First, a real surprise for me. We went to an exhibit with Craig and Julien to check out the Manga artist Naoki Urasawa. I never heard of him but maybe the kids or grandkids have. Manga is a sort of Japanese graphic comic book loaded with normal heroes and super-heroes who try to save themselves and maybe the world.
|Bat-Boy, a crime fighter|
|Same with PLUTO, who has super powers.|
This story was about young siblings who were orphans. The brother got into financial trouble with bad characters. The sister said she would pay back the money for the brother. The bad guys wanted her to become a prostitute but she refused and said she would learn how to play tennis and win Wimbledon to get the money to save her brother. Of course, after a struggle, she succeeds and all are saved.
So, you see they are inspirational stories that can appeal to adults as well as young adults.
This sketch says, "Stop spending your time drawing Manga. Study!"
We really enjoyed this exhibit even though we had no real knowledge of the artist or the art of Manga.
A few days later, Judy got invited to go with Claire to the opening of the Delacroix exhibit at the Louvre. This was a pretty classy event. She got all dressed up and would loved to have had a chauffeur drive them into the Courtyard of the Louvre instead of taking the metro.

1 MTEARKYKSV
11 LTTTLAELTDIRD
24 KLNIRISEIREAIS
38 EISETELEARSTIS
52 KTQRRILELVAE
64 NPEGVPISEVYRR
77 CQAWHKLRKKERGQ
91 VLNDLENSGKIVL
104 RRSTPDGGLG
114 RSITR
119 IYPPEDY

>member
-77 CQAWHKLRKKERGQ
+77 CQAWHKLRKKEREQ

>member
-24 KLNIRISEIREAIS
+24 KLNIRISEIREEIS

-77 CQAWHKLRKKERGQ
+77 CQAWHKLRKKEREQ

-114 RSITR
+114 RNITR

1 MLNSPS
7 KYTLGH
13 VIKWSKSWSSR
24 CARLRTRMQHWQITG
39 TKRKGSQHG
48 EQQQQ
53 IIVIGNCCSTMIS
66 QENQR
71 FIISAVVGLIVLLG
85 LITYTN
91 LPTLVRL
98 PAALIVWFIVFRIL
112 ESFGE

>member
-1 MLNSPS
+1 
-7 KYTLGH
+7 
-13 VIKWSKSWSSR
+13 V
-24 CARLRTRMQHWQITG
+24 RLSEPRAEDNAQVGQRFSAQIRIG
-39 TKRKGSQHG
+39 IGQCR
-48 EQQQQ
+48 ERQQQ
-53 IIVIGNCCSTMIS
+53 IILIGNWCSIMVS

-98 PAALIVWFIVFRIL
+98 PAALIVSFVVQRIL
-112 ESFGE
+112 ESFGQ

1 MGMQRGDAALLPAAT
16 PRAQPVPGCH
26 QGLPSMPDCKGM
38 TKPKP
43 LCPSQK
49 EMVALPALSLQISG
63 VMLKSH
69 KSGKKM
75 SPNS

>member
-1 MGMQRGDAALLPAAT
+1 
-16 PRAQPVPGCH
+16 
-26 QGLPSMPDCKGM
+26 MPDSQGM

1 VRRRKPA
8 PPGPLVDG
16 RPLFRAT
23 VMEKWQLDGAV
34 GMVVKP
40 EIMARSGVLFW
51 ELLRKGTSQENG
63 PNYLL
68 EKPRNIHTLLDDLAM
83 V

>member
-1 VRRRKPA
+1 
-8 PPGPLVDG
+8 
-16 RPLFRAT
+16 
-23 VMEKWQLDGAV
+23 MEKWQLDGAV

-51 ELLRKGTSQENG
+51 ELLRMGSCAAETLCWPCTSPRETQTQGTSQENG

This was a very comprehensive collection of Delacroix' work. The beautiful setting was not too crowded either. Plenty of room to enjoy the paintings, especially this famous painting of Liberty leading the French Citizenry in one the many French Revolutions.
Although classical trained like most of his predecessors, he broke away a bit and painted a little looser. One can see brush strokes in his paintings which were really not visible in some of the works of earlier painters. This one looks a lot like Monet's Etretat paintings.
Judy was struck by Delacroix' sketch pad, which was on display. Very interesting.
On another day, after lunch at Creperie Suzette, our new favorite crepe place on Rue Franc Bourgois, we decided to continue to the nearby Picasso Museum. There was an exhibit dedicated to his famous painting, Guernica.
Picasso was so outraged by this attack on his country men that he quickly modified his original work to include many symbols of the violence of war. This work was now "Guernica" and it became an anti-war and anti-fascist icon.
Although this is not the real "Guernica", it is a copy to show the actual size of the painting. It is about 12 feet high by 26 feet long. Picasso only took a short time to add his anti-war references to his original work
During WWII, Guernica was sent to NYC for safe-keeping and has since travelled the world. It ended up in Spain at the Prado and has since been moved to the Queen Sofia Museum in Madrid.
This was a well done and enlightening exhibit that gave us a new understanding and appreciation of a world famous piece of art.